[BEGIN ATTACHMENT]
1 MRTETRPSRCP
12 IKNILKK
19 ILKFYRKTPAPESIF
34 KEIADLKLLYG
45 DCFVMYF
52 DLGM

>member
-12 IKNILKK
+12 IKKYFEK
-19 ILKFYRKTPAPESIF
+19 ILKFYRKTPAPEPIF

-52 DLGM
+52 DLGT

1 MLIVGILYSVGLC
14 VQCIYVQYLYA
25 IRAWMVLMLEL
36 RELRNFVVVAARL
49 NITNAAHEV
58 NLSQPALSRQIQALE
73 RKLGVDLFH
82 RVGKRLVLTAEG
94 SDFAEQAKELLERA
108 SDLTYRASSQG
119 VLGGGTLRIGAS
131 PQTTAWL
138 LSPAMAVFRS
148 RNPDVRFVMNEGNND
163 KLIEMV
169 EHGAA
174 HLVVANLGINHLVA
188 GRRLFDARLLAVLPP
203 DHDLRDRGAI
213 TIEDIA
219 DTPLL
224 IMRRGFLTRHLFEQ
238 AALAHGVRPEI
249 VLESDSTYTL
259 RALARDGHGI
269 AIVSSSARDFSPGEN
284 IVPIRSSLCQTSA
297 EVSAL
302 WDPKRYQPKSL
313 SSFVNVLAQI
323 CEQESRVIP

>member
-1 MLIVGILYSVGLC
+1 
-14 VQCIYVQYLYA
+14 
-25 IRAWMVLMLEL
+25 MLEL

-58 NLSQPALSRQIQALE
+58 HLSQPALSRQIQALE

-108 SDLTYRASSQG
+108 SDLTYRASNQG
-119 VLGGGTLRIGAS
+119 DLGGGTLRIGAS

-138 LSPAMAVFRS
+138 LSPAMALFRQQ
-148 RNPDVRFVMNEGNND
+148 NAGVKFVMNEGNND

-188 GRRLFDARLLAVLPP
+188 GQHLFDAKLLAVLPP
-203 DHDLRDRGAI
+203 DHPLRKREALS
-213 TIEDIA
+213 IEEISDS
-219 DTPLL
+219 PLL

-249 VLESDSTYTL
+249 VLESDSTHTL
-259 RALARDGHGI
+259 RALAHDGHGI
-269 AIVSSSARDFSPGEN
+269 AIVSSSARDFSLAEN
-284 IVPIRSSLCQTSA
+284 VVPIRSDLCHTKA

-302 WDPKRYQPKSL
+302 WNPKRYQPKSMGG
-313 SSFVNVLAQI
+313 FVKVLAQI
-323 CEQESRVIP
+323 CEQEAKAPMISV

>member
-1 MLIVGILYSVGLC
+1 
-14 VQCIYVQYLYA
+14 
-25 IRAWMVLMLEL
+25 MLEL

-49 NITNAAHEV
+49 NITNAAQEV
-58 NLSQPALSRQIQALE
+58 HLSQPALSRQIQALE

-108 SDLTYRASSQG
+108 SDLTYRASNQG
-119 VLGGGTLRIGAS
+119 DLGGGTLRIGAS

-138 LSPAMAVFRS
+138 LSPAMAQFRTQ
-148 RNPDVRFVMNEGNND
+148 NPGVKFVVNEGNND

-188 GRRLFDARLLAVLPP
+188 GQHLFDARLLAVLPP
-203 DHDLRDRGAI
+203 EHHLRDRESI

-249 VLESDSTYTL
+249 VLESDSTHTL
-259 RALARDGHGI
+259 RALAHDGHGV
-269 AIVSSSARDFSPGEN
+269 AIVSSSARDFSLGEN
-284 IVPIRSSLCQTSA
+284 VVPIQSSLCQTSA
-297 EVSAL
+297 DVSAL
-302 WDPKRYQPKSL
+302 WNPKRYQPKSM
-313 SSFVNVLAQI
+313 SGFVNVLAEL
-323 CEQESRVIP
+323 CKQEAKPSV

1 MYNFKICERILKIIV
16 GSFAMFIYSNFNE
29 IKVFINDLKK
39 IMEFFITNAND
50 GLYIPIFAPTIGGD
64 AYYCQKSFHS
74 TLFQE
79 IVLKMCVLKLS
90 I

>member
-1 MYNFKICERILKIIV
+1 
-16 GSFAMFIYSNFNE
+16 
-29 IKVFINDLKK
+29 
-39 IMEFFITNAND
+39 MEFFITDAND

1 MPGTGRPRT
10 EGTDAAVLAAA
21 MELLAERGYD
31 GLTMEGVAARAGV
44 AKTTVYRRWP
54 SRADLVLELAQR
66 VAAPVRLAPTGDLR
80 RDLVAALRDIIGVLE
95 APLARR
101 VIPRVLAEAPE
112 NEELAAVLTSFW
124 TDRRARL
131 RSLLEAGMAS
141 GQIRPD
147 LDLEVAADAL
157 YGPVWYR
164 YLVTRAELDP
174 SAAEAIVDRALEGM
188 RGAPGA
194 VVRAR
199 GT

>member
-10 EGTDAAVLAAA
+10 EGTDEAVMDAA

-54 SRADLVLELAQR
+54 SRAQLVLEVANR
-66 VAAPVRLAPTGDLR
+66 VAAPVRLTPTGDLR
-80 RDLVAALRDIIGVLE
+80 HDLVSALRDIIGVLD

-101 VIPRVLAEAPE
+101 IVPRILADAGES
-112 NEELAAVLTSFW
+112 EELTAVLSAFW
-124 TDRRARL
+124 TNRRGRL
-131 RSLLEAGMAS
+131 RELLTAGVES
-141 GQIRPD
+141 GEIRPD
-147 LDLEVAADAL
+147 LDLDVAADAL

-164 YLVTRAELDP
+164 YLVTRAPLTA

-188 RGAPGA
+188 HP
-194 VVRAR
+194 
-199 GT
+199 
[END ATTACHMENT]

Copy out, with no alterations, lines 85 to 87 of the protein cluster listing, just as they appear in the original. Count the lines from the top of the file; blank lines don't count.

-1 MLIVGILYSVGLC
+1 
-14 VQCIYVQYLYA